Aquarium trade entails the harvesting of live fish, corals and other marine species for ornamental and curio trades. According to a 2003 UN study, the aquarium industry stood at a worldwide valuation of about $200 to $300 million.
Today, 33 percent of corals face extinction, and there has been an 80 percent decline of some types of corals as compared to a decade ago. While this may be due to other reasons like global warming, pollution, and overfishing, aquarium trade only aggravates the situation.
Coral reefs support a huge number of marine species by providing food and shelter, assisting in carbon and nitrogen fixation processes, protecting marine life from harsh tropical storms, and so much more.
The Coral Triangle, which is a huge area encompassing the tropical marine waters of Philippines, Malaysia, Indonesia, Solomon Islands, Timor-Leste and Papua New is especially a productive hub for the aquarium trade as it is home to over 500 species (76% of all known species worldwide) of reef-building corals.
Data analysts recorded that over 2250 species of marine fish and 725 invertebrate were imported into the US between 2000 and 2011. While the trade may be a source of income and employment for many, conservationists warn that the harmful ways collection will lead to the extinction of most coral reefs.
One popular method is the use of sodium cyanide (NACN), which an inexpensive poison that causes a startling effect on fish making them easy to catch.
Cyanide fishing results to about 70-90% of fish deaths after capture as well as instant deaths or damage to coral reefs. The reefs may further suffer from physical damage due to either blast/dynamite fishing, reckless breakages by divers or by the careless dropping of anchors/lines from fishing boats.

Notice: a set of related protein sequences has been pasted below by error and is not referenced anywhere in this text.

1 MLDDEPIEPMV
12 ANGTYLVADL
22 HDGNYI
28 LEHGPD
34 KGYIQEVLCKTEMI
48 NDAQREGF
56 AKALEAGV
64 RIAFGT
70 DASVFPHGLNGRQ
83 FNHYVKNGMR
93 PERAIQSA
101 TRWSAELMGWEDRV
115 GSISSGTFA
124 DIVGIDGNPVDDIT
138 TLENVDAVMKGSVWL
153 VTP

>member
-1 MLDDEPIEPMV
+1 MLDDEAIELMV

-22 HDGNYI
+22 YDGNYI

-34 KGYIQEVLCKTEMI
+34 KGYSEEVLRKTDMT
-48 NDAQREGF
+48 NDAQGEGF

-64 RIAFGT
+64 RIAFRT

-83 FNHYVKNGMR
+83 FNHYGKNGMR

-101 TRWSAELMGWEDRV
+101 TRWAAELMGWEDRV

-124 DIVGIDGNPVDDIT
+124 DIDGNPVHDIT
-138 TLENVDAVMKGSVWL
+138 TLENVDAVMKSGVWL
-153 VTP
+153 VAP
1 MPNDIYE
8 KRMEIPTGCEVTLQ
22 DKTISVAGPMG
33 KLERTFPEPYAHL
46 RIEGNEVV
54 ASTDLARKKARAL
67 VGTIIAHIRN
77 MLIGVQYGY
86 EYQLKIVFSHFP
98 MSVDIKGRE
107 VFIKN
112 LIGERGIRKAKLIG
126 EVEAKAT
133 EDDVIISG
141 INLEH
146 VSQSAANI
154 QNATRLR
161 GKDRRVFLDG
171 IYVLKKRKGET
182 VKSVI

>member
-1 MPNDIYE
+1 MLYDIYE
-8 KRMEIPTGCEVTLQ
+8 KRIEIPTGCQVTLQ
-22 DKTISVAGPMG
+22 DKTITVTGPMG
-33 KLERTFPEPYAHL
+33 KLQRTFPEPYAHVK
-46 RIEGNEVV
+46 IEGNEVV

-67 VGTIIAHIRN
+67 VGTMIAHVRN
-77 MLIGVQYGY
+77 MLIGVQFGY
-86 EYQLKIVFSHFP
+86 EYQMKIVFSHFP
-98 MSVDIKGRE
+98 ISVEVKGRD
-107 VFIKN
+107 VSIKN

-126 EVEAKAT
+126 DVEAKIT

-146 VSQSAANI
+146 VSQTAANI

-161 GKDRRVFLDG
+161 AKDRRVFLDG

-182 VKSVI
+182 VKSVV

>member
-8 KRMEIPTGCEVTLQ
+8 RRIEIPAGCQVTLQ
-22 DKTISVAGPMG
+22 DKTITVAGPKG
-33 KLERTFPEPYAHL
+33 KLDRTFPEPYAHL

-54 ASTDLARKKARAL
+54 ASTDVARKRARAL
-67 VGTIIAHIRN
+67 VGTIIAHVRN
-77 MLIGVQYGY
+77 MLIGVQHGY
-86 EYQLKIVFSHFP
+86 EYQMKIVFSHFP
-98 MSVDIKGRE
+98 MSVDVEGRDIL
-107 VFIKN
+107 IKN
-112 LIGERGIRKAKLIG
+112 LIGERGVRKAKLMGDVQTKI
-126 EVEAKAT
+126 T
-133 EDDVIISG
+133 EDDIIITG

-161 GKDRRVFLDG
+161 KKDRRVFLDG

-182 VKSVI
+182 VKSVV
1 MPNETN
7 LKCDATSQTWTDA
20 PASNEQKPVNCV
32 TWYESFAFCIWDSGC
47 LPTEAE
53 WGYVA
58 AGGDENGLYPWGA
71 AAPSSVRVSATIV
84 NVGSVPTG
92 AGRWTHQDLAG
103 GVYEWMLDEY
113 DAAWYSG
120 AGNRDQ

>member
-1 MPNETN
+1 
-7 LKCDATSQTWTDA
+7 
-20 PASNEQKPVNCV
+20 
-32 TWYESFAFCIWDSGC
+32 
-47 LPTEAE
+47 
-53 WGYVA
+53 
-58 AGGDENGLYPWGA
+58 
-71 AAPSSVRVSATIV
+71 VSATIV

According to some biologists, each live fish that is caught using cyanide destroys approximately a square yard of coral and even in low doses, the cyanide can cause coral bleaching. The death of a coral will result in a collapse of the entire ecosystem and eventual death of surrounding marine life.
This will also affect coastal communities who rely on resource extraction from the coral reef ecosystems. Laws have been set in a couple of nations to outlaw the use of cyanide in fishing, for instance, the US Fish and Wildlife Service implements the Lacey Act to carry out crackdowns, tests, and certifications of all imported tropical fish. However, the conservation of corals will undoubtedly have to be a collective effort both from the public and the stakeholders for maximum effectiveness.
Environment conservation organizations like the WWF’s Coral Triangle Program, the National Oceanic and Atmospheric Administration, the Humane Society, For the Fishes and the Center for Biological Diversity among others are at the forefront in trying to salvage the situation.
There has also been an increase in regulation of reef fisheries through tools such as marine protected areas (MPAs). Other initiatives taken to relieve the pressure of off coral reef ecosystems include promotion of net fishing in place of cyanide fishing, continued investments in aquaculture, cyanide detection kits and offering of cyanide-free certification to compliant wholesalers.
Aquarium hobbyists and traders alike are encouraged to only deal with fish bred in captivity in a bid to conserve our coral reef ecosystems. Mobile applications like “Tank Watch”, from the Hawaiian based For the Fishes organization, are available for free to help people identify captive-bred fish.